Google Inc. won a temporary court order halting the award of a $49.3 million contract favoring Microsoft Corp. for an e-mail system serving the U.S. Interior Department.
A federal judge in Washington stopped the U.S. from proceeding with a Microsoft system for the department’s 88,000 employees in an order unsealed yesterday. U.S. Court of Federal Claims Judge Susan Braden the cited deficiencies in the procurement process in her order freezing award of the contract.
Google, based in Mountain View, California, and Onix Networking Corp., a licensed Google seller, sued the Interior Department in October, claiming the department didn’t provide a “full and open” competition for the contract.
“Without a preliminary injunction, the award will put into motion the final migration of Interior’s e-mail system, achieve ’organizational lock-in’ for Microsoft, and cost Google the opportunity to compete,” the judge wrote in a 27-page decision.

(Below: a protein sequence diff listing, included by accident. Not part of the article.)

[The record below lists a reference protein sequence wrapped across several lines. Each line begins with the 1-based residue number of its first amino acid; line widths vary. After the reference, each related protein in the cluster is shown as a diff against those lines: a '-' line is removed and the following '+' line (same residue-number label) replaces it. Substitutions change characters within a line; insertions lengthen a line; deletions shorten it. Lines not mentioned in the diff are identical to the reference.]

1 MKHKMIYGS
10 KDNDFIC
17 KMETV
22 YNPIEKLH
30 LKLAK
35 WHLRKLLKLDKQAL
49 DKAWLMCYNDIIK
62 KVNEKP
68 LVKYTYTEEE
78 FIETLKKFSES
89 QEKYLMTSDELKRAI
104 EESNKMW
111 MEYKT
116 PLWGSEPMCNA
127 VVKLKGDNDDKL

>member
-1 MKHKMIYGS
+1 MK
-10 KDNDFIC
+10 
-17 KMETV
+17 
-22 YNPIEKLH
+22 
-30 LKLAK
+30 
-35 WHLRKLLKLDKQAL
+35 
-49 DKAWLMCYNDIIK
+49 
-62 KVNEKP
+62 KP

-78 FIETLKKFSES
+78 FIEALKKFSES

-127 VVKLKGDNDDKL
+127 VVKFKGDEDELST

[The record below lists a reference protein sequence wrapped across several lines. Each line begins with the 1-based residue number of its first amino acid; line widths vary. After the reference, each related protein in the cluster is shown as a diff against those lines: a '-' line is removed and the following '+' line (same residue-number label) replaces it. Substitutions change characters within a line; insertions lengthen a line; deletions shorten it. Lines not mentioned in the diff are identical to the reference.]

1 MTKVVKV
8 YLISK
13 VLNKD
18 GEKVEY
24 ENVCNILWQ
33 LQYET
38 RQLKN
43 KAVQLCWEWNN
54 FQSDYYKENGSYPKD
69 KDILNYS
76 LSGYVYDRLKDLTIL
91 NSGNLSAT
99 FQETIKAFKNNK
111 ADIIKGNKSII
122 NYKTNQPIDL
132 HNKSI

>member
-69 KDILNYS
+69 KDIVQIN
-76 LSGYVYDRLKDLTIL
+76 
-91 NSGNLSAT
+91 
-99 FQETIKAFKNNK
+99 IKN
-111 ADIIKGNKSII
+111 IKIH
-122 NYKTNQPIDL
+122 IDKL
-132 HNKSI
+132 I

Braden said she was informed that the department intended to award the contract on Jan. 25.
In its Oct. 29 complaint, Google said the bid request put out by Interior “specified that only the Microsoft Business Productivity Online Suite-Federal could be proposed,” making it impossible for the company to compete for the work.
“As a proponent of open competition on the Internet and in the technology sector in general, we’re pleased with the court’s decision,” Google said in an e-mailed statement.
Jack Evans, a spokesman for Redmond, Washington-based Microsoft, didn’t immediately respond to requests for comment on the decision. The U.S. Justice Department also didn’t respond immediately to an e-mail seeking comment.
The case is Google Inc. v. U.S., 10-743, U.S. Court of Federal Claims (Washington).